Repeating Structures

The Repeat module contains functions for creating regular repeated patterns. This could be pixels in a display grid, or mirrors in an active optics telescope. Repeated patterns are defined by creating an object that inherits from the abstract type Basis.

Subtypes supporting the Basis interface should implement these functions:

Returns the neighbors in ring n surrounding centerpoint, excluding centerpoint

neighbors(::Type{B},centerpoint::Tuple{T,T},neighborhoodsize::Int) where{T<:Real,B<:Basis}

Returns the lattice basis vectors that define the lattice

basis(a::S) where{S<:Basis}

Returns the vertices of the unit polygon for the basis that tiles the plane

tilevertices(a::S) where{S<:Basis}

A lattice is described by a set of lattice vectors eᵢ which are stored in a Basis object. You can create bases in any dimension. Points in the lattice are indexed by integer coordinates. These lattice coordinates can be converted to Cartesian coordinates by indexing the LatticeBasis object.

using OpticSim, OpticSim.Repeat
a = LatticeBasis((1.0,5.0),(0.0,1.0))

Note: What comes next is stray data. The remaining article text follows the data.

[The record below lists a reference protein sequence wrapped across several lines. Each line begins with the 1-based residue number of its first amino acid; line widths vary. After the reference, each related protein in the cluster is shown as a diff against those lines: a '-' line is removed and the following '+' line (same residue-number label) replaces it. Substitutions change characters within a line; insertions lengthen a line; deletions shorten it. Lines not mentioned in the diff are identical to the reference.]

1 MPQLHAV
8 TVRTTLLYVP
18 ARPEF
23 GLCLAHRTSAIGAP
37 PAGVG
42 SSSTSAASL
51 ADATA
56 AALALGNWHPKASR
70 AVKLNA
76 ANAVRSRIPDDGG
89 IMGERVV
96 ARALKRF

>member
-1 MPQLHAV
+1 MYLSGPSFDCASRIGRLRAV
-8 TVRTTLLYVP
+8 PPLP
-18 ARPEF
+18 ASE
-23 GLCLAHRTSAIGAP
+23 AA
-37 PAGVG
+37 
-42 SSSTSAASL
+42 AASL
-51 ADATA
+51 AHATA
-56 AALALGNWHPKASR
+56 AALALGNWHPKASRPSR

2-element StaticArrays.SVector{2, Float64} with indices SOneTo(2):

The Lattice points are defined by a weighted sum of the basis vectors:

latticepoint = ∑αᵢ*eᵢ

where the αᵢ are integer weights.

The HexBasis1 constructor defines a symmetric basis for hexagonal lattices

using OpticSim, OpticSim.Repeat

The rectangularlattice function creates a rectangular lattice basis.

There are a few visualization functions for special 2D lattices. Vis.drawcells draws a set of hexagonal cells. Using Repeat.hexcellsinbox we can draw all the hexagonal cells that fit in a rectangular box:

using OpticSim

There is also a function to compute the n rings of a cell x, i.e., the cells which can be reached by taking no more than n steps along the lattice from x:

using OpticSim

You can also draw all the cells contained within an n ring:

using OpticSim